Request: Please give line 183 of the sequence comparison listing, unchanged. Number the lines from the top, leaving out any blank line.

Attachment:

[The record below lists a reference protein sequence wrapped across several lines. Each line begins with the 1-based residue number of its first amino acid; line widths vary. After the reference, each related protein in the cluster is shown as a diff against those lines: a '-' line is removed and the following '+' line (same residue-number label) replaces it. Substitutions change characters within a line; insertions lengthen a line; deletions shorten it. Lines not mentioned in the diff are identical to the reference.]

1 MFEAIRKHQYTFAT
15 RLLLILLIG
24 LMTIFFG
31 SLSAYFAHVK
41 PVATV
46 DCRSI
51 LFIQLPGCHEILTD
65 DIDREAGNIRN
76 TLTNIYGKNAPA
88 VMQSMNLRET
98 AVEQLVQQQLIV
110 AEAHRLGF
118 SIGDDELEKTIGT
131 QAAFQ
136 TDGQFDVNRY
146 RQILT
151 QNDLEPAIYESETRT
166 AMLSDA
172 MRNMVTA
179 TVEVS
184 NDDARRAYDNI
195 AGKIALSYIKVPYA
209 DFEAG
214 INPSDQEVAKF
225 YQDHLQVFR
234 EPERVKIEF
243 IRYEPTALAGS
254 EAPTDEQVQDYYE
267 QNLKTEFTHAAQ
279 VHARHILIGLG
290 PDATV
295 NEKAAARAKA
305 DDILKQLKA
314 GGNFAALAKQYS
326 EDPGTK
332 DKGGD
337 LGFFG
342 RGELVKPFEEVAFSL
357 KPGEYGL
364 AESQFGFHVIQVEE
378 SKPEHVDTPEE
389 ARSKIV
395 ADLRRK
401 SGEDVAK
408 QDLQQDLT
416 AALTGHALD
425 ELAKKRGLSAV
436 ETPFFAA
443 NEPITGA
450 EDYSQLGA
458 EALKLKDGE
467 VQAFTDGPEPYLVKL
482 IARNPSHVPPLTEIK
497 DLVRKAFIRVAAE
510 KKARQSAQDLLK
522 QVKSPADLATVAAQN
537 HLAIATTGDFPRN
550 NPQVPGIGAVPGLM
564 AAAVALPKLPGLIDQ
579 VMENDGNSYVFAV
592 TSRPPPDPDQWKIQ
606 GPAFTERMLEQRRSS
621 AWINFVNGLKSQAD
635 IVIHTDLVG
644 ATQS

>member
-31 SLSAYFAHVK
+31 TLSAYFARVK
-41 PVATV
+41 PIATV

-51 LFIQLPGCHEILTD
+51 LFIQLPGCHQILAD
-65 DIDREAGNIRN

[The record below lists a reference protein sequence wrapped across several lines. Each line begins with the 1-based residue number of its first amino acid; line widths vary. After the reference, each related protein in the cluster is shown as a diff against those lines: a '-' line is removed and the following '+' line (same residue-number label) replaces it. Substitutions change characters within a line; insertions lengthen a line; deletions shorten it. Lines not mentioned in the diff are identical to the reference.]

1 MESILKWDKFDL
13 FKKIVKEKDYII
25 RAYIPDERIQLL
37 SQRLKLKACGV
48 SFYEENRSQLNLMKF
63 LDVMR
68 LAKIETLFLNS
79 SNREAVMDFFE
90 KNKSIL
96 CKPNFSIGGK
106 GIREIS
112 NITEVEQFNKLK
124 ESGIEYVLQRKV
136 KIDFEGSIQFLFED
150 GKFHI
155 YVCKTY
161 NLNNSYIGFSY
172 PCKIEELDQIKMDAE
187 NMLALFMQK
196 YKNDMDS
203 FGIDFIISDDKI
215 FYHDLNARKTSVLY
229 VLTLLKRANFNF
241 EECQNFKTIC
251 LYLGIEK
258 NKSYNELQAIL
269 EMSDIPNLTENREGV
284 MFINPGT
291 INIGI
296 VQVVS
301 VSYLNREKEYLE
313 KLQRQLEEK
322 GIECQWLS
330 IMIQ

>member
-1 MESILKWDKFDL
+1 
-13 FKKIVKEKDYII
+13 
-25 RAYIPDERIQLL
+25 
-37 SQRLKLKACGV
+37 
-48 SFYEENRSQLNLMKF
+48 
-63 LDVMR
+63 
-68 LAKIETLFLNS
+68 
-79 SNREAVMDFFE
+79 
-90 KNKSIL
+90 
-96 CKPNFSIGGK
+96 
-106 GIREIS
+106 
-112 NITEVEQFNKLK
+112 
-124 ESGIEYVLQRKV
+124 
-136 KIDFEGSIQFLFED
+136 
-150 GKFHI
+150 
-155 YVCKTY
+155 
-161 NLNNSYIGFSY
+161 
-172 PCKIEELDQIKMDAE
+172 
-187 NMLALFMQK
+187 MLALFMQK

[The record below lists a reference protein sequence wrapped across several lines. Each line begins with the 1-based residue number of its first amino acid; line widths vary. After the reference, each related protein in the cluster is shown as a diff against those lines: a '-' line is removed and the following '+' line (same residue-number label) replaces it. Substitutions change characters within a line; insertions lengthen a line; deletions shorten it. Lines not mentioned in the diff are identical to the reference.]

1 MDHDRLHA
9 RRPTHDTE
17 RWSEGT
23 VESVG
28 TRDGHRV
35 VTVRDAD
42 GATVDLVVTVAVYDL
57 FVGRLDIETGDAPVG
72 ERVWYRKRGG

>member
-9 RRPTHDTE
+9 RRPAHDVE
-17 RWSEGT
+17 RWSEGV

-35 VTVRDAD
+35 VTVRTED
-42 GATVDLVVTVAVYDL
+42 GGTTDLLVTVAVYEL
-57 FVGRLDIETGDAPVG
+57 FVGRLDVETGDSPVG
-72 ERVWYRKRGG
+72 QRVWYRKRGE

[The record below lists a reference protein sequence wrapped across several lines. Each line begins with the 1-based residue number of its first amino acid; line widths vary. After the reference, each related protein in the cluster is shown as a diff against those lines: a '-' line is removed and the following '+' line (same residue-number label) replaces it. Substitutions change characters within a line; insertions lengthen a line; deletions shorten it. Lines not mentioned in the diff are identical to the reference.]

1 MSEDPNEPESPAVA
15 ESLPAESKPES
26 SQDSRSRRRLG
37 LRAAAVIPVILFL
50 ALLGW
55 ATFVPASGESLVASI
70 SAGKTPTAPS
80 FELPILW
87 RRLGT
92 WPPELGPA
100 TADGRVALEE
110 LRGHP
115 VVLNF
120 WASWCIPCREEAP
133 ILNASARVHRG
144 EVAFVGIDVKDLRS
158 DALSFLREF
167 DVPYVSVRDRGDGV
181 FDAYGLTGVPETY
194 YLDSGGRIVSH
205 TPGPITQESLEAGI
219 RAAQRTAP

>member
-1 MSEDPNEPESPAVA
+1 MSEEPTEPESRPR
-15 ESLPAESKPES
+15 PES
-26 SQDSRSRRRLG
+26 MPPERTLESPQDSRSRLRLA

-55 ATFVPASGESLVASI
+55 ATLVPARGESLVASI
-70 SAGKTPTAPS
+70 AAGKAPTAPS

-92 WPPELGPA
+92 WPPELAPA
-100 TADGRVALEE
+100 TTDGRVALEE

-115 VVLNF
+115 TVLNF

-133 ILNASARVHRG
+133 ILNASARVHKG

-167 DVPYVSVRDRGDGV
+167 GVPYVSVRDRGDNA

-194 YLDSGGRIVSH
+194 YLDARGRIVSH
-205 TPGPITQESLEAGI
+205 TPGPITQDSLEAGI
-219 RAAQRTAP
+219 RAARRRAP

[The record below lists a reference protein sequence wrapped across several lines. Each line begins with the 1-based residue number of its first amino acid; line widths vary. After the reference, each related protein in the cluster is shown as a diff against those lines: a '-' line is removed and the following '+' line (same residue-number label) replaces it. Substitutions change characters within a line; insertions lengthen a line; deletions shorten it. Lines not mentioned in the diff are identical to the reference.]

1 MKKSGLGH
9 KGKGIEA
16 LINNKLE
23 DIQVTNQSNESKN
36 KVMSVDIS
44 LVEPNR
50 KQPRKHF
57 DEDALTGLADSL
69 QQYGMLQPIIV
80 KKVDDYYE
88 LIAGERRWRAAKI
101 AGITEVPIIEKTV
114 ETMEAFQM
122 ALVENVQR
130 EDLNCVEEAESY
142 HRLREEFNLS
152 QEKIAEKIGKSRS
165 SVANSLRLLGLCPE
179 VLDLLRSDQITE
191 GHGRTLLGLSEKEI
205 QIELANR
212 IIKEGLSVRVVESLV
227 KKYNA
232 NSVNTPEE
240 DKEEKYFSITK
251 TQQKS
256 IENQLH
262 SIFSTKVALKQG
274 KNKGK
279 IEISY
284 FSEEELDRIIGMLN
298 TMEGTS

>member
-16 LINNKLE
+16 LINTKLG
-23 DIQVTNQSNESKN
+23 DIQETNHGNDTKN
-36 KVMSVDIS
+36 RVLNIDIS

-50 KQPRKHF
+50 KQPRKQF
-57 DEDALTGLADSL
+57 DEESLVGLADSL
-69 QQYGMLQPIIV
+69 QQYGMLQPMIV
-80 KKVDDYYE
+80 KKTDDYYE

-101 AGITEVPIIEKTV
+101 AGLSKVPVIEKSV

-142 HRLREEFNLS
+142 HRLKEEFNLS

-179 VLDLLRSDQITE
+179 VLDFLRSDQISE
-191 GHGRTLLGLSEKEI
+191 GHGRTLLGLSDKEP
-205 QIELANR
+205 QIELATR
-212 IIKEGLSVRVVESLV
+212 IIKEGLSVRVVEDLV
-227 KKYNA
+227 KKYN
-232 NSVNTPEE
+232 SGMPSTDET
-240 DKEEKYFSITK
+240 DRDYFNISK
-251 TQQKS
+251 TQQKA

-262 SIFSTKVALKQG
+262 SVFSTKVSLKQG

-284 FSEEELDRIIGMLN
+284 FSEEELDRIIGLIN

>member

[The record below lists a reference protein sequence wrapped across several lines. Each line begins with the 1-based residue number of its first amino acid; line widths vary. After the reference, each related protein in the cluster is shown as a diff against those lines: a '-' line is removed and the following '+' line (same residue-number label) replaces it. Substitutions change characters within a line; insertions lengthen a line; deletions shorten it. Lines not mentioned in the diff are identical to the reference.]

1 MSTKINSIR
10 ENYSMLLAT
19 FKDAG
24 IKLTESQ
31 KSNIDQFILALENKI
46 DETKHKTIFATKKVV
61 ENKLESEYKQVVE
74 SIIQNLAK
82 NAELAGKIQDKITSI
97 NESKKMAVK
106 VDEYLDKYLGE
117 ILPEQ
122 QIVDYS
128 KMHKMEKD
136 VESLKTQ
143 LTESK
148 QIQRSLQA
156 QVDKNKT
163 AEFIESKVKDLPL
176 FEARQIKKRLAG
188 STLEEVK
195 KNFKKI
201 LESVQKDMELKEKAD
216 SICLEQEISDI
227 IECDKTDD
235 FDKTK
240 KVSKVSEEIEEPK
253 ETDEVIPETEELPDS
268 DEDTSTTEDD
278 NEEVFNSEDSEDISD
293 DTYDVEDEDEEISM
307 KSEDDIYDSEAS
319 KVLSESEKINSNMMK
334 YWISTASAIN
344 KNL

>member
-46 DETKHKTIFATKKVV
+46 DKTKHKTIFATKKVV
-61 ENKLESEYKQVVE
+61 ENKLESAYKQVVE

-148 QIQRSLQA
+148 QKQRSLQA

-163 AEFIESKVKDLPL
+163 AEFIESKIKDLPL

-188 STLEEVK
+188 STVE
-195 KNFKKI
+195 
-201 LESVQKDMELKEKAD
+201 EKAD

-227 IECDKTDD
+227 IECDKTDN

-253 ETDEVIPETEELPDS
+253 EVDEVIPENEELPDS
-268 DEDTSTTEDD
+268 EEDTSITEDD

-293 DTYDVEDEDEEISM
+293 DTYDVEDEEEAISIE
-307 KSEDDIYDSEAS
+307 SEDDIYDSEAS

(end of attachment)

100 TADGRVALEE